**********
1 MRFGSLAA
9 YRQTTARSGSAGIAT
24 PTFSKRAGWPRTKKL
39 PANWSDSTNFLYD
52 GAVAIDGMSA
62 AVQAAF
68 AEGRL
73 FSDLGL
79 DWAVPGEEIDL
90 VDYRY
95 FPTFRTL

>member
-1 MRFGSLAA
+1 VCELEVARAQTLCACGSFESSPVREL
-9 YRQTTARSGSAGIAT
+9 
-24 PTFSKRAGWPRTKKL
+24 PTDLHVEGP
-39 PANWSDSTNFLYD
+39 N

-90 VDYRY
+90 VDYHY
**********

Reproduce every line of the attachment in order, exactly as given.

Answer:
1 MRFGSLAA
9 YRQTTARSGSAGIAT
24 PTFSKRAGWPRTKKL
39 PANWSDSTNFLYD
52 GAVAIDGMSA
62 AVQAAF
68 AEGRL
73 FSDLGL
79 DWAVPGEEIDL
90 VDYRY
95 FPTFRTL

>member
-1 MRFGSLAA
+1 VCELEVARAQTLCACGSFESSPVREL
-9 YRQTTARSGSAGIAT
+9 
-24 PTFSKRAGWPRTKKL
+24 PTDLHVEGP
-39 PANWSDSTNFLYD
+39 N

-90 VDYRY
+90 VDYHY